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Hands-on review: HTC Vive Focus 3 VR Headset

By Darren Price
Mon 20 Sep 2021

HTC’s Vive Focus 3 is a standalone VR solution aimed squarely at the business/corporate market. It joins the consumer-orientated Vive Cosmos and prosumer/industry VR Vive Pro 2 in completing HTC’s range of VR solutions for all types of users.

The Focus 3 is a beautiful-looking device. Whilst the design is constrained by the necessities of today’s VR headsets, it does not look as bulky or industrial as its contemporaries. Its sleek lines are more in keeping with a corporate environment, as a device that unfamiliar users won’t feel self-conscious in wearing.

As an all-in-one headset, the wireless Focus 3 does not need to be connected to a computer. The inside-out tracking means that no external cameras/base stations or complex associated infrastructure is needed for it to work. You just put on the headset, turn it on, and you are good to go. 

I did have some issues with the Vive Cosmos and the quality of that device’s inside-out tracking. The Focus 3, impressively, tracks almost as well as the Vive Pro 2- a headset that uses external IR base stations.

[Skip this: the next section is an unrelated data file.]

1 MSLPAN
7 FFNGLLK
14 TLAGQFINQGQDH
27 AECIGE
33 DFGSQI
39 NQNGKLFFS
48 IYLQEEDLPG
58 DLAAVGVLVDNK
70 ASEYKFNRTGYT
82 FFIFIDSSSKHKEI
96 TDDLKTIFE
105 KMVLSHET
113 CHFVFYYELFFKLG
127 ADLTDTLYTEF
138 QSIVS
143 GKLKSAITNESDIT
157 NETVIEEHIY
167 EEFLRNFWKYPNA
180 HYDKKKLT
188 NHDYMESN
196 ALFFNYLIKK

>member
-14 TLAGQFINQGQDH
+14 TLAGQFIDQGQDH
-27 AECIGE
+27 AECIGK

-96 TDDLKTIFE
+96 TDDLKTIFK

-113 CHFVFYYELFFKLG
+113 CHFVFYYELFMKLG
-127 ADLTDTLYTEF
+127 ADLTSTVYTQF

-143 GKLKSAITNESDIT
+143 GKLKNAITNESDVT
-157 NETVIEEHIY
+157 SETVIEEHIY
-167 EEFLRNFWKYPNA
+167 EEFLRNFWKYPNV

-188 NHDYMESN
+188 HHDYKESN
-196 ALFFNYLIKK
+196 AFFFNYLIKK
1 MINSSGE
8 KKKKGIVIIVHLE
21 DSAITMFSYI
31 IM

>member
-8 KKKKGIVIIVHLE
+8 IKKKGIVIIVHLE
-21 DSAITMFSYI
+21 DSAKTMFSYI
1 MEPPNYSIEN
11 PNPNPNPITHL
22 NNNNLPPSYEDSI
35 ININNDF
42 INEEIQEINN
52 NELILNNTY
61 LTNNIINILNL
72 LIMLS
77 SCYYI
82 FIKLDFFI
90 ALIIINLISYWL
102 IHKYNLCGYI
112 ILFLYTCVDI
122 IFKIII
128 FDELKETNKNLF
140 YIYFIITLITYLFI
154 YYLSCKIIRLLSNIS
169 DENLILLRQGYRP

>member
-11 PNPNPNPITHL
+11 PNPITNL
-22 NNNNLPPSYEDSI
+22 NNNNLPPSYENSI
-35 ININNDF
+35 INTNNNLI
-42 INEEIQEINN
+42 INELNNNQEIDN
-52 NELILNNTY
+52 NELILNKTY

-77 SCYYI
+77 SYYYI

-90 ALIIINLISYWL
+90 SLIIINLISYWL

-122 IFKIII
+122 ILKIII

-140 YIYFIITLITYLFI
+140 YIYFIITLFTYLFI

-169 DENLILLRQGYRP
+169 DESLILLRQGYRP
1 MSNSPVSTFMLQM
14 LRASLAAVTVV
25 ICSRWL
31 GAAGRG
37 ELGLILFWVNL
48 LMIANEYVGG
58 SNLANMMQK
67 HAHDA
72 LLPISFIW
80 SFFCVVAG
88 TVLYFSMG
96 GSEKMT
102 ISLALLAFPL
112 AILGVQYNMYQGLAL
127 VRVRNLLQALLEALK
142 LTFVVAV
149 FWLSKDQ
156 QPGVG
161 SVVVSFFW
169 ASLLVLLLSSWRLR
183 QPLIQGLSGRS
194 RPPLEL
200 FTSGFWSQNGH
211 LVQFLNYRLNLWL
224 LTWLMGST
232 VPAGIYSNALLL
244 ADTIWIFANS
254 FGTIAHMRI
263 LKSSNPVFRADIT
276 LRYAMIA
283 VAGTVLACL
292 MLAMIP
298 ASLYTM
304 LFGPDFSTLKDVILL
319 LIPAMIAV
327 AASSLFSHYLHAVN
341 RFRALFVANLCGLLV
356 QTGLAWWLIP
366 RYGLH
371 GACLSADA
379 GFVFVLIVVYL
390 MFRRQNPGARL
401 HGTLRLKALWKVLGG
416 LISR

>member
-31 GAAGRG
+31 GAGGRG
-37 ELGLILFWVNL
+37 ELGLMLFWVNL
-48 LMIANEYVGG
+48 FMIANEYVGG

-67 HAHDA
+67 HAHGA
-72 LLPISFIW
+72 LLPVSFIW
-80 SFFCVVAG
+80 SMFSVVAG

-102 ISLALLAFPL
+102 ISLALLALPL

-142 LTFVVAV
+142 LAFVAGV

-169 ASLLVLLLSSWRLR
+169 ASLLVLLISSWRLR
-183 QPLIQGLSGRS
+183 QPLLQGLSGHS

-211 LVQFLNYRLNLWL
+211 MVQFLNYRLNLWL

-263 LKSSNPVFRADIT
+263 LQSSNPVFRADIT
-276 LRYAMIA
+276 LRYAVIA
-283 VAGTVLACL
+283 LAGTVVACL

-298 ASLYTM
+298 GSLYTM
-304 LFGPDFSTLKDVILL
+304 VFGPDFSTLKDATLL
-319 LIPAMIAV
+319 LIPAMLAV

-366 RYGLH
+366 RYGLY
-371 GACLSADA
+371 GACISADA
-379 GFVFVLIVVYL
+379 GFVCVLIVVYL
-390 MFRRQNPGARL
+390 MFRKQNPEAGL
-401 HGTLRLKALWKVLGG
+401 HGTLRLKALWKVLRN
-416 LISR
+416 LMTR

The device’s piano-black front hides cameras that are used to display the real world, reducing the somewhat claustrophobic feeling that VR gives some people, especially first-timers. The easy-to-fit head strap is similar in design to all the Vive headsets since the Vive Pro and is easy to put on. 

The first thing I noticed was just how light the Focus 3 is when worn. It’s also comfortable to wear, even better than the new top-of-the-range-Vive Pro 2. The battery pack that sits behind your head better balances the headset compared to the Pro 2, which I find does push down on your cheeks a bit. 

It’s also very easy to find the “sweet spot” where the view is clearest without having to mess about adjusting the headset’s position. This is exactly what you want in a VR device for corporate users that may be unfamiliar with, or even reluctant to try, VR.